Slides Shared Resource

1. <ul><li>Topic: Audience effect </li></ul> 2. <ul><li>This topic is dealt with in two separate studies, the first focusing on…
of 13
All materials on our website are shared by users. If you have any questions about copyright issues, please report us to resolve them. We are always happy to assist you.
Related Documents
  • 1. <ul><li>Topic: Audience effect </li></ul>
  • 2. <ul><li>This topic is dealt with in two separate studies, the first focusing on THEORIES and the second on STUDIES (see textbook pp 188 – 190) </li></ul>
  • 3. <ul><li>Does your performance improve? </li></ul><ul><li>Does your performance suffer? </li></ul><ul><li>‘ Micro’ experiment : </li></ul><ul><li>1 You are going to see how many times you can touch your nose (from dropped hand starting position) in 30 seconds. An impartial observer will count the score. </li></ul>
  • 4. <ul><li>2 You are going to repeat the activity but this time some of the conditions will change. </li></ul><ul><li>The first time another person will be doing the task are doing in the room next door. </li></ul><ul><li>The second time another person will be doing the task in the same room as you. </li></ul><ul><li>Compare your scores for all 3 tasks. Fatigue aside, how would you explain any difference in scores for these tasks? </li></ul>
  • 5. <ul><li>If you scored higher ie touched your nose more times when others were present (even if you couldn’t see them) this is an example of SOCIAL FACILITATION. </li></ul><ul><li>HAVING OTHERS PRESENT AFFECTS PERFORMANCE! </li></ul>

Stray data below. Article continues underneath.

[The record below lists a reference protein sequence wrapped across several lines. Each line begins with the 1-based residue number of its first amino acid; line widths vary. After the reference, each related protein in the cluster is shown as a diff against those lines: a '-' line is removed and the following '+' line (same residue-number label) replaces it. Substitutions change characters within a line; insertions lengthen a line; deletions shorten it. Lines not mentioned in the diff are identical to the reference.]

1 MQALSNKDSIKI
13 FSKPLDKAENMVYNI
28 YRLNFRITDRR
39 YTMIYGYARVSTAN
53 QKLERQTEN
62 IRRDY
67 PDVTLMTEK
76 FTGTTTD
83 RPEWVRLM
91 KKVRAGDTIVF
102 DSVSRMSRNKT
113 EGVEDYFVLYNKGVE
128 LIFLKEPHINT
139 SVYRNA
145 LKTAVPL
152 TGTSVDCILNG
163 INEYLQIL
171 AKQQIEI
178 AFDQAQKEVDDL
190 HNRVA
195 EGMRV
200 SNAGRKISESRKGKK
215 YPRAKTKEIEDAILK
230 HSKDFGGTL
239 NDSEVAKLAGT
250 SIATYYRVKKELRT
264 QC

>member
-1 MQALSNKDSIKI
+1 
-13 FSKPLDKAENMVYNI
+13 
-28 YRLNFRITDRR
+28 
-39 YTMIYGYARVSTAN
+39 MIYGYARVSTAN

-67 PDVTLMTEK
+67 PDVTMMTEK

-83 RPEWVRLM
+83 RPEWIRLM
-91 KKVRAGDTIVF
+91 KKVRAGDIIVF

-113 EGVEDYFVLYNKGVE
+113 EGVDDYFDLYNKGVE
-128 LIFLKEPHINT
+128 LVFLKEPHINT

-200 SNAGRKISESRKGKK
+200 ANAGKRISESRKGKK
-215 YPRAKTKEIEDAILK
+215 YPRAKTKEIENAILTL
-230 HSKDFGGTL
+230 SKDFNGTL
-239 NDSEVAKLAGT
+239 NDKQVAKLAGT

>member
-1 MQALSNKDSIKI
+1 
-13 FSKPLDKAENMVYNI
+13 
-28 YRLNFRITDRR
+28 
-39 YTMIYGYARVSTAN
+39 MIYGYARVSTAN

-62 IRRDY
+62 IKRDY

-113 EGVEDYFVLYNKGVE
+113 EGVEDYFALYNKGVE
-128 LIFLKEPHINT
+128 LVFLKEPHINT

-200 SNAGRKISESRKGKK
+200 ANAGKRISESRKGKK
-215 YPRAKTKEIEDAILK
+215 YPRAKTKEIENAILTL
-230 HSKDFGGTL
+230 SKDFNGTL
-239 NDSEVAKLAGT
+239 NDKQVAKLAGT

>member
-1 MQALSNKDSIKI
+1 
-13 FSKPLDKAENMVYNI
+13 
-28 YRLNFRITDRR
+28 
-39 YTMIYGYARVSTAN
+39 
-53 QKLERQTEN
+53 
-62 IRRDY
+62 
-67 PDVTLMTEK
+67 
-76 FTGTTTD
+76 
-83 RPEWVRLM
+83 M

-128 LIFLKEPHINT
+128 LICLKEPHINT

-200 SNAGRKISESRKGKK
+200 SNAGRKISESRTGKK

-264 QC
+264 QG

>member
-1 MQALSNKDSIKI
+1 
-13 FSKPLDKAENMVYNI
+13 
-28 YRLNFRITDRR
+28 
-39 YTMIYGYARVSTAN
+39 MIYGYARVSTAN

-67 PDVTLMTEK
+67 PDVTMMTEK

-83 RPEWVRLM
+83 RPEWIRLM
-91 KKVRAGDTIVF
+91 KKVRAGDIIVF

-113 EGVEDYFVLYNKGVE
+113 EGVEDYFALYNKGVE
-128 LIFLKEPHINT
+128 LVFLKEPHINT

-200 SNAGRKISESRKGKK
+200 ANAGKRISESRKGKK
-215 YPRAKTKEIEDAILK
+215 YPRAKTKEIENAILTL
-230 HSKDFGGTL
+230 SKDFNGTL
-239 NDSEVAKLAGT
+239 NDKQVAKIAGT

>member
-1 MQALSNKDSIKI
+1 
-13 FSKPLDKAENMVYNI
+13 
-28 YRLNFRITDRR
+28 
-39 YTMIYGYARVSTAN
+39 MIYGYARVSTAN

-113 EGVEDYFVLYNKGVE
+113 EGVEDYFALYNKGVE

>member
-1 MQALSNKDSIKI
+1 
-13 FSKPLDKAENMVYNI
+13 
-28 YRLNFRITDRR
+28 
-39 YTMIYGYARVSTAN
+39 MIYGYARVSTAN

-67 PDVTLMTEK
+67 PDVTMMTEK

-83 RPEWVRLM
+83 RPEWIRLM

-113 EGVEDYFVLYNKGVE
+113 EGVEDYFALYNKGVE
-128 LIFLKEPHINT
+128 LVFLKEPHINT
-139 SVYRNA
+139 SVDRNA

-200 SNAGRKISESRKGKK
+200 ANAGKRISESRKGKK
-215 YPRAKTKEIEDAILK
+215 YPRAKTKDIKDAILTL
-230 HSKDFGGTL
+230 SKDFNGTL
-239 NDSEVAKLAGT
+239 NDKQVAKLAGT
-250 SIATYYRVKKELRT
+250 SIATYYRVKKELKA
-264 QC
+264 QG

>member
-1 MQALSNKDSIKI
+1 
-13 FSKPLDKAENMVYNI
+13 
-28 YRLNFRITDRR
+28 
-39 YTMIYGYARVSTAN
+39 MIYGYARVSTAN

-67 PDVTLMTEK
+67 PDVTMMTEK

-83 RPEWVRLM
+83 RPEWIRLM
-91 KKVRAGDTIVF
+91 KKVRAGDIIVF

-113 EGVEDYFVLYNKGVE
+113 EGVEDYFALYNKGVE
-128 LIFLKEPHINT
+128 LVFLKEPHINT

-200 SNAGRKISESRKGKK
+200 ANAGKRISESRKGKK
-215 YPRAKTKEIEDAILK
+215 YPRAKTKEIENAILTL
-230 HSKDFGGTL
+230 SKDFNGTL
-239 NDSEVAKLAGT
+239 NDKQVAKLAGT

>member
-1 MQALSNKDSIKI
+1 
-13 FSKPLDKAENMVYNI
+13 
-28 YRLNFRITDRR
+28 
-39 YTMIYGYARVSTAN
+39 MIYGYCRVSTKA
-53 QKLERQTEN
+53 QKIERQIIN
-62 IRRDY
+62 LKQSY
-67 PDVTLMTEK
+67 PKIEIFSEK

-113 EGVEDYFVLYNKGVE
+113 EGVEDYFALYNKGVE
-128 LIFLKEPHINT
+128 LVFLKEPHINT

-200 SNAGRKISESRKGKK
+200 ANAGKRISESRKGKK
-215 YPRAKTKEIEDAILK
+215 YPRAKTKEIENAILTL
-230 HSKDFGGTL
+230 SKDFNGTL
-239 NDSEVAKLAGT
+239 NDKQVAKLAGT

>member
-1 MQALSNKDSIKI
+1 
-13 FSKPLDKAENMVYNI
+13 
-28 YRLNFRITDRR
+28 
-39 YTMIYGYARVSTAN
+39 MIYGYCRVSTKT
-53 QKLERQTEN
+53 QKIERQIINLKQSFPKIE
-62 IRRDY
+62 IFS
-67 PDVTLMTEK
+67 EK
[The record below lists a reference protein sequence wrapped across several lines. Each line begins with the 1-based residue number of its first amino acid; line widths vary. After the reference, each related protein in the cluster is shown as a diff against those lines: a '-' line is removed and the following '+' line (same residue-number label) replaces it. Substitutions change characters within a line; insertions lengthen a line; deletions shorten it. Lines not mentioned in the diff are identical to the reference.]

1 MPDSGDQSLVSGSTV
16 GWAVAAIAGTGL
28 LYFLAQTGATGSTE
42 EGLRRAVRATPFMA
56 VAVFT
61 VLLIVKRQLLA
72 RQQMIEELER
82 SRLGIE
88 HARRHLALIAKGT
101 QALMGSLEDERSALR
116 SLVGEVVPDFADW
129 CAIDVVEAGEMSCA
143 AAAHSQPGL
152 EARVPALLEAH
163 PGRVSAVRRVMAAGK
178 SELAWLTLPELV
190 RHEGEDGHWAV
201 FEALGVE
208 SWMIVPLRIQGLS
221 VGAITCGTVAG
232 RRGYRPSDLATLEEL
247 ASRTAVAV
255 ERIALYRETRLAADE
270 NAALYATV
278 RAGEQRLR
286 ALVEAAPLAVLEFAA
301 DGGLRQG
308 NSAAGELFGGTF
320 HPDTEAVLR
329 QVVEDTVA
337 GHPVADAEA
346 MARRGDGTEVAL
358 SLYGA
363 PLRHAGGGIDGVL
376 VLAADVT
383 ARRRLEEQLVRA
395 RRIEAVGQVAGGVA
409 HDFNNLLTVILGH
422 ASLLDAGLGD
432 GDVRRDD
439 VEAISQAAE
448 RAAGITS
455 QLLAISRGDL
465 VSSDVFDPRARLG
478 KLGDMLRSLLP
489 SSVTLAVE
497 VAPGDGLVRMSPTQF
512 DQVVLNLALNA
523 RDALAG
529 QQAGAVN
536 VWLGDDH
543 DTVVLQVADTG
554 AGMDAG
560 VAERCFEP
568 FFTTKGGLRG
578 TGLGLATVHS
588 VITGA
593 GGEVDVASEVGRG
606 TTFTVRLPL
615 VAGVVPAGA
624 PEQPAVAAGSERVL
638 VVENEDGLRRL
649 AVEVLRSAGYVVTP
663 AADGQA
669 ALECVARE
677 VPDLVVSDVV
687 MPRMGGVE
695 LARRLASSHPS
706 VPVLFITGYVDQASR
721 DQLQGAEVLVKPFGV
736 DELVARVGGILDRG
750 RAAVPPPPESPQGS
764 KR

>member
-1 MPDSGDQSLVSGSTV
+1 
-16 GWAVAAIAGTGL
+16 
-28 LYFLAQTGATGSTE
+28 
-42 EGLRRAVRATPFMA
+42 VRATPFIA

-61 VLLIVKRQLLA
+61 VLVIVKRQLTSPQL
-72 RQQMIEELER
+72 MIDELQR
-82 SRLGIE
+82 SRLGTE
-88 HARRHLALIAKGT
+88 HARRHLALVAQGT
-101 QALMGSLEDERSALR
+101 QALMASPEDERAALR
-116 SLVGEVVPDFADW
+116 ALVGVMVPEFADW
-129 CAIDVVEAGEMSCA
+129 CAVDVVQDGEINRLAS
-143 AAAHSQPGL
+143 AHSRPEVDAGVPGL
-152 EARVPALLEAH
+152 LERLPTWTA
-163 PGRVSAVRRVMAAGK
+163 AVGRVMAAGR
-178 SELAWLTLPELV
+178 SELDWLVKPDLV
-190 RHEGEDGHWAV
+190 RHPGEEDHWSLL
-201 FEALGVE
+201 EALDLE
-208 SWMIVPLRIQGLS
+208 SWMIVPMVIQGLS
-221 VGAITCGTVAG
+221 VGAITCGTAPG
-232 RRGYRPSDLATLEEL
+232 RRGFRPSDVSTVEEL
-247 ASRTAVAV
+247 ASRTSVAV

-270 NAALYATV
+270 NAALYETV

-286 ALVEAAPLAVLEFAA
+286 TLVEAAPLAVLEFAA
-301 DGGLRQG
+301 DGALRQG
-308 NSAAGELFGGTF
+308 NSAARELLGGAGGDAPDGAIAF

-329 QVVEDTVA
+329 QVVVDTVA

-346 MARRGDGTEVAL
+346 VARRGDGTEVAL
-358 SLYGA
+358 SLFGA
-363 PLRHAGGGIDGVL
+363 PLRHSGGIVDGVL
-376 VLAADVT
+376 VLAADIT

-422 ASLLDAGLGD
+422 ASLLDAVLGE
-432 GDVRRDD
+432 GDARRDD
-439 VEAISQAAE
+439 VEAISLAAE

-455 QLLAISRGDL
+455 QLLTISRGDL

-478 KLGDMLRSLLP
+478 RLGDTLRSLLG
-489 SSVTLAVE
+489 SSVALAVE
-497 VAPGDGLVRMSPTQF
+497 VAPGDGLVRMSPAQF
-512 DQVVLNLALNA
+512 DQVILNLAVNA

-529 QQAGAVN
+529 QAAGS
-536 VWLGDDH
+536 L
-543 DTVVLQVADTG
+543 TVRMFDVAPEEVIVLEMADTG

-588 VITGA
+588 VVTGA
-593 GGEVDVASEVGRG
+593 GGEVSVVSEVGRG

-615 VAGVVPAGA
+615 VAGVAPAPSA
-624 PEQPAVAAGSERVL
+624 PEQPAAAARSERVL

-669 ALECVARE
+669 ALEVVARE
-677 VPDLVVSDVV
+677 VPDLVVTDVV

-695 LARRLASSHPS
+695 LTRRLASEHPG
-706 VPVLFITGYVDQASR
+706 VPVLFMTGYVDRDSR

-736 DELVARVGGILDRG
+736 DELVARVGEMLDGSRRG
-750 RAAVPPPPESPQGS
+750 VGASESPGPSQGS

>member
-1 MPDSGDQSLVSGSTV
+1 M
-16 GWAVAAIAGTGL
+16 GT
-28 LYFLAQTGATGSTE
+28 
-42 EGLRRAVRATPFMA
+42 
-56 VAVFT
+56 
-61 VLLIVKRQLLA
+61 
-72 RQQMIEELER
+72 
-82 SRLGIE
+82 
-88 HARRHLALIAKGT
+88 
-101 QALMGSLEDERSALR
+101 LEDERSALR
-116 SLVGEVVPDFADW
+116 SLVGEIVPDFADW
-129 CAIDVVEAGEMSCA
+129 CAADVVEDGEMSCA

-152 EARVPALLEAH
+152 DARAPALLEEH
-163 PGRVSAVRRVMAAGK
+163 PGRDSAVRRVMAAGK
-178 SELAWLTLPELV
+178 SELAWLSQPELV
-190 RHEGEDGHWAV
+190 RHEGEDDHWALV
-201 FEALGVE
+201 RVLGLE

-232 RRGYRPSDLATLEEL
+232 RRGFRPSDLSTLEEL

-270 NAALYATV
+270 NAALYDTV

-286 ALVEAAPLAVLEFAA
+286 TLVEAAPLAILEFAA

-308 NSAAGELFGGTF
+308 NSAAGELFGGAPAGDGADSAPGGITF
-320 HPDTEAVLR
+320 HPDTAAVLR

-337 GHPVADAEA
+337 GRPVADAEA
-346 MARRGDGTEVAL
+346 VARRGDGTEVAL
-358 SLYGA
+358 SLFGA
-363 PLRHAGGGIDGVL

• 6. <ul><li>Triplett observed that cyclists’ faster when paced than when alone, and faster when competing than when paced  competition facilitates performance. </li></ul><ul><li>Triplett (1898) found that children reeled a fishing line faster when competing than when alone. </li></ul><ul><li>Allport (1924) argued that presence of others affects performance but not always in a positive way – this is known as social inhibition ie others being there can put you off. </li></ul>
  • 7. <ul><li>The presence of an audience increases AUROSAL in the performer. </li></ul><ul><li>This will then lead to one of two possible outcomes: </li></ul><ul><li>Task enhancement – a well-learned/simple task is improved by an audience eg you serve lots of aces in a tennis match. </li></ul><ul><li>Task impairment – a new/complex task suffers when an audience is present eg you keep hitting the ball out when trying a new technique your coach just taught you. </li></ul>
  • 8. simple/well-learned tasks – improved performance complex/new tasks – over-arousal and thus decline in performance Appropriate response Incorrect response
  • 9. <ul><li>It’s cut-and-glue time! Yippee! </li></ul><ul><li>You know what to do – stick the right bits of the study together and then let’s get annotating! </li></ul>
  • 10. <ul><li>Zajonc wanted to prove that his theory was correct, that it is the mere presence of an audience that affects performance. Even if that audience is passive, silent, uninvolved. </li></ul>
  • 12. <ul><li>Read through the study yourselves and then fill in the True or False sheet. </li></ul>
  • 13. <ul><li>What sporting situations can Zajonc’s research be applied to? </li></ul><ul><li>Can we draw valid conclusions about human behaviour by watching cockroaches? </li></ul><ul><li>Would sport be ‘dead’ without an audience? </li></ul><ul><li>What should a sportsperson do if they suffer from crippling nerves when people are watching them? </li></ul>
  • Arima Model

    Jul 23, 2017


    Jul 23, 2017
    We Need Your Support
    Thank you for visiting our website and your interest in our free products and services. We are nonprofit website to share and download documents. To the running of this website, we need your help to support us.

    Thanks to everyone for your continued support.

    No, Thanks